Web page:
Sunday, August 31, 2008

Album Review - The Verve


I would say I'm a huge fan - not of The Verve, necessarily - but of their 1997 album Urban Hymns. It's an album that ranks among my Top 5 albums of all time... in a personal sense, anyway. Almost every song on that Brit-pop-psychedelic-rock album was perfect and at the tender age of 18 (or maybe I was 19 when I really discovered it), amidst all the most passionately dramatic moments of my young life, it left an indelible impression on me.

And then one day... POOF! They were gone. Without warning, the band broke up and it seemed like that was it - a shooting star that dies out into nothingness before you even really can conceive of what you've just seen. Lead singer Richard Ashcroft popped up here and there with solo albums over the last decade, but that was about it.

Then, just within the last year, the band had gotten back together and made this new album. There is a God.

Forth, the band's ironically-titled fourth album, has been 11 years in the making/waiting. (As is the case with the previous album review of Extreme's comeback album,) you don't usually see a reunion that comes off quite this strong. The old feeling of The Verve is certainly there - the hypnotic trances into which these songs send the listener are pleasurably familiar. This is definitely the album the band would have made a year or two after Urban Hymns if they hadn't broken up. There's barely a hint of anything in this album to suggest a decade-long chasm in the band's relationship - nothing here to show that any time has past at all.

They don't, however, match the elegant brilliance of Urban Hymns, or if they do, it's in quality only - certainly not in quantity. Whereas Hymns had about 6 or 7 amazing tracks, and all the rest were merely "pretty damned good", Forth comes in with about 3 or 4 amazing tracks. But, like Hymns did all those years ago, this new release is still growing on me.

My initial reaction was that it just wasn't nearly as good as Hymns - but for some reason, I kept playing it. The songs that hadn't initially popped out at me with great power were slowly becoming more familiar and more enjoyable and I never got bored of it (like I so often do with most other albums these days). So, there's a long shelf-life to Forth, and the more you play it the more you like it.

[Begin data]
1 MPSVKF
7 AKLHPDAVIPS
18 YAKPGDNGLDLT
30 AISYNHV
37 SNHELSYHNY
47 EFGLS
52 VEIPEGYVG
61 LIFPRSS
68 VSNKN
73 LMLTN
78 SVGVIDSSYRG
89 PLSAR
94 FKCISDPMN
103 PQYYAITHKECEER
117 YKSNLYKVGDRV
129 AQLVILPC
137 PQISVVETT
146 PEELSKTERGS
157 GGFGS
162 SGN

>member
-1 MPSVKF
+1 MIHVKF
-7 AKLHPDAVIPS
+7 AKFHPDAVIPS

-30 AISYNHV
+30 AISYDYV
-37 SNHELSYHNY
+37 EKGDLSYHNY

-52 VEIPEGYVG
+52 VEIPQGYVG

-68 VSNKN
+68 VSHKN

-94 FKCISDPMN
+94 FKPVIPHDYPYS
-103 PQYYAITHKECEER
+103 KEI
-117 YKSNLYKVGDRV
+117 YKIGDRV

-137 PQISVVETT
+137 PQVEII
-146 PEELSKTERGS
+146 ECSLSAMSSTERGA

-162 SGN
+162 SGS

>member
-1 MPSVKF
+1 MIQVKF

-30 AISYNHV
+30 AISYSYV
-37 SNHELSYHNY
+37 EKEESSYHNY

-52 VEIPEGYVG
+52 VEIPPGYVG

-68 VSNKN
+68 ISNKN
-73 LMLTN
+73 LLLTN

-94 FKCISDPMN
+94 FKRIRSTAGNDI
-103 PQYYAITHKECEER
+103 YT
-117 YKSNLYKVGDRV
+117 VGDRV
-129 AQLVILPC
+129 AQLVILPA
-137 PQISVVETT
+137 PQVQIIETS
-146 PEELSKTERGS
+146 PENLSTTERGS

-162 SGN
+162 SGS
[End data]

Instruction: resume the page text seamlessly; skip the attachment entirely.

This is also one of those albums you simply have to play on a really good stereo system if you want to experience the full force of its power. Even in headphones, you're only getting half the juice. Played on a nice big sound system and cranked up to a slightly-too-high volume, you're sure to feel the magic contained within this record.

If you aren't or never were a fan of The Verve, this album may not be for you. But if you've never even heard of this band, check out "Bittersweet Symphony" on iTunes, and when you hear yourself say "Oh ya! I've heard this before! I do like this song!", then you'll know it's time to experience the rest of Urban Hymns. If you dig it, then you'll dig Forth. Or, you could just sample the epic, pop-rocker off this album, "Love Is Noise", which - even with its U2-esque/"Beautiful Day" feeling - certainly doesn't pack the punch that "Bittersweet Symphony" did back in 1997, but it's a decent follow-up all these years later.

Forth is the album that leads me to believe that The Verve are more than a flash-in-the-pan, shooting-star band. Now, I have to go out and get their first two albums and find out what I've been missing all these years.

My favorite tracks:
Love Is Noise
Rather Be
I See Houses

Friday, August 29, 2008

McCain/Fey '08!

This race is really heating up!

In a stunning and perhaps brilliant counter-attack on the Barack Obama Democratic powerhouse, Republican Senator John McCain picked Tina Fey - of Saturday Night Live fame - to be his running-mate in his run for the Presidency.

To editorialize, I'll have to admit I never saw this coming, but it is a pretty crafty move. I was watching a CNN at a bar earlier. The sound wasn't on, but I got the gist of what was going on as they showed pictures of the power-couple making the announcement publicly.

Although Fey has never held public office and has no political experience, she was the very first female head writer on Saturday Night Live - which raises the question, "Why not the first female Vice President?" She's also pretty foxy, so... that can't hurt. She'll also be pretty funny at press conferences and stuff.